While in Toledo, I heard a lot about an internet game that is supposedly sweeping parts of the world. It is called “The Blue Whale Challenge.” We are not talking about the largest animal known to have ever existed; we are talking about a “game” in which a challenge is to commit suicide.

You heard right, read on.

It is not a downloadable game, application or software. It enters social media through secretive groups. This how the game works: It is said to involve 50 challenges that are monitored by a curator; they include watching horror movies and inflicting self-harm. Participants are expected to take photos of themselves undertaking the challenge and upload them as proof for the curator’s approval. The last challenge is to commit suicide.

In 2016, Filipp Budeykin, a “curator” of the challenge, was arrested for aiding suicides. The 22-year-old, who later pleaded guilty, said the victims were “biological waste” and that he was “cleansing society.” He was associated with at least 15 Blue Whale suicides. The death of a 14-year-old Mumbai boy earlier this month, who apparently jumped off the roof of his house, sparked rumors that he did it as a dare while playing the online game.

So what needs to be done?

The government has directed top internet platforms — Goggle, Facebook, WhatsApp, Instagram, Microsoft and Yahoo — to immediately take down any links leading to the “deadly game.”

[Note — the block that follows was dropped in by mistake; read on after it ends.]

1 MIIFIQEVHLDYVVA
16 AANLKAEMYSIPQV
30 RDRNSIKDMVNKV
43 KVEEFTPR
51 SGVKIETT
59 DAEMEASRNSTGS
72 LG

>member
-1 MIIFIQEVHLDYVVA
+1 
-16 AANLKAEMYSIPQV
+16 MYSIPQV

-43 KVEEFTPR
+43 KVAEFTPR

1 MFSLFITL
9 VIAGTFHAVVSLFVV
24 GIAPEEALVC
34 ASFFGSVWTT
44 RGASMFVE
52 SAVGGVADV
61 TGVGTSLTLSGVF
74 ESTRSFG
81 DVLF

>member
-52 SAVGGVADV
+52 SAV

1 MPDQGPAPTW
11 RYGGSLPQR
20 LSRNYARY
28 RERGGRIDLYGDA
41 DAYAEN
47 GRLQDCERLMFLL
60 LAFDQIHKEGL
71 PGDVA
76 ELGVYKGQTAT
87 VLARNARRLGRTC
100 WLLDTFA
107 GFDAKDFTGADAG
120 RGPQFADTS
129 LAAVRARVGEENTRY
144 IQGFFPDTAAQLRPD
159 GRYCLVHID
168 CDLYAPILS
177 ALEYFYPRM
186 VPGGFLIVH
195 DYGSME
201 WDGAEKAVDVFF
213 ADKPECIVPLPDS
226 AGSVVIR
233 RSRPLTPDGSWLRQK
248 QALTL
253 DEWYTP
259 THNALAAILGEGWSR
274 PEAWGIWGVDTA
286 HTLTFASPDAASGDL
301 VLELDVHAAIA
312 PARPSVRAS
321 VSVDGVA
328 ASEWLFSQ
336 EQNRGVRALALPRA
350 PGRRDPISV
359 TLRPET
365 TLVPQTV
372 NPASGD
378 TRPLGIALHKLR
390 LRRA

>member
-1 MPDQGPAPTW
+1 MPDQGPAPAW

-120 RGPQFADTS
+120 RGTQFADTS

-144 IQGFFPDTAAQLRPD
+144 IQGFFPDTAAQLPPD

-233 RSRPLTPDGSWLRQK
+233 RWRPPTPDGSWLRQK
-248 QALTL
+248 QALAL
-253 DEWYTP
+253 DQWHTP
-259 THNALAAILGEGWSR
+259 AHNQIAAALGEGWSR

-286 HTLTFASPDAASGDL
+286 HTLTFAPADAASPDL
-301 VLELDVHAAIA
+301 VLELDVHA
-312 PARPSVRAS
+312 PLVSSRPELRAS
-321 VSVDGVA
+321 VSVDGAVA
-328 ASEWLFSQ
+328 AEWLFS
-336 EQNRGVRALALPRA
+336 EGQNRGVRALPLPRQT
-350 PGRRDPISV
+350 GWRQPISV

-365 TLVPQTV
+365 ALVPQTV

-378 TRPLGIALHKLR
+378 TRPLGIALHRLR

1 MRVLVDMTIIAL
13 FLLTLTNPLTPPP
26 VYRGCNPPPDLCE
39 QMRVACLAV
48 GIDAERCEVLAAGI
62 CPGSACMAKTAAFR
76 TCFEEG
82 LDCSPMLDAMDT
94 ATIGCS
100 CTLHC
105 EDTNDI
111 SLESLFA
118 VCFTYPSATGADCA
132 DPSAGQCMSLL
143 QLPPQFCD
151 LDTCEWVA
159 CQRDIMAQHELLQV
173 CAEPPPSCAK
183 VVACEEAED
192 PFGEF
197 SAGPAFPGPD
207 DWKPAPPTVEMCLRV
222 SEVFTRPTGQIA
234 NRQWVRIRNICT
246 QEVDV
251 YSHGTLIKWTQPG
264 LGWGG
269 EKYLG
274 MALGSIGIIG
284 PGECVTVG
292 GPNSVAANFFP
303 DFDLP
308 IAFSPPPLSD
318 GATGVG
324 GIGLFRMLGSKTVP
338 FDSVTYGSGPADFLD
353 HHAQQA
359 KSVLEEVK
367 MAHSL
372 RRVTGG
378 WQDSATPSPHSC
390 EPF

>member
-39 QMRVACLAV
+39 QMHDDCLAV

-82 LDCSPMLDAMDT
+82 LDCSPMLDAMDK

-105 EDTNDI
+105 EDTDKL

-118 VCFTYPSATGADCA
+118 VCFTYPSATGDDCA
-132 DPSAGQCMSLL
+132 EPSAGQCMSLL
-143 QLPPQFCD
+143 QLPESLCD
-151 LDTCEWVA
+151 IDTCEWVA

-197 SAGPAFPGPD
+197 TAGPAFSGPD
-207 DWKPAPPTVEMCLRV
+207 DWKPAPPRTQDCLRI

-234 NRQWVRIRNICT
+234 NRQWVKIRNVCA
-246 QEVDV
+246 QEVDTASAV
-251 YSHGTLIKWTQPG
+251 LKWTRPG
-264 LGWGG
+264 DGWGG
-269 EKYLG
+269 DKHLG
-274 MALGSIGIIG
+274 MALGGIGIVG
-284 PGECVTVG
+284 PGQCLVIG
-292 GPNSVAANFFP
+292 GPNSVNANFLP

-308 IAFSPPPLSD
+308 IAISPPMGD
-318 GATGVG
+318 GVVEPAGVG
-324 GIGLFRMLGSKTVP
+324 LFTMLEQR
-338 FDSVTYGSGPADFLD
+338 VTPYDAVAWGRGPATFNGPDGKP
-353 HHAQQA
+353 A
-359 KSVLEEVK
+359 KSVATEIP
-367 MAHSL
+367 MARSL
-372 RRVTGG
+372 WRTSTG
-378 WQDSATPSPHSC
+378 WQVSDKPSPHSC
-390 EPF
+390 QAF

Parents: Monitor your child’s search history, text messages, call logs and communications on social media sites; limit usage of these apps. Use parental control software that allows you to see all keyboard strokes made on the child’s device. Talk to your child about the game. If it is spreading to your school, alert teachers and parents. Look for behavior changes like being withdrawn, persistent low mood, tearfulness and irritability, loss of interest in favorite things, problems with eating and sleeping. Do not give out personal information. (In this game, the administrator gets information from children. In case they try to leave a challenge, the administrator threatens them with exposure or harm to their family.)

If the Blue Whale game is indeed a hoax, the fact remains that it has created an international buzz. This, in turn, may have ensured that it becomes real, even if it were not in the first place. Perhaps our teens’ mental health is the real issue. That’s for another column.

Meanwhile, parents and family members need to remain vigilant when it comes to our children. Here are a couple helpful phone numbers and websites you may want to save: National Suicide Prevention Lifeline 800-273-8255; Tri-County Help Center 800-695-1639 or StopBullying.gov; DoSomething.org.

Bullying of any kind should never be tolerated. Start young. Start early to keep the lines of communication open.

COMMENTS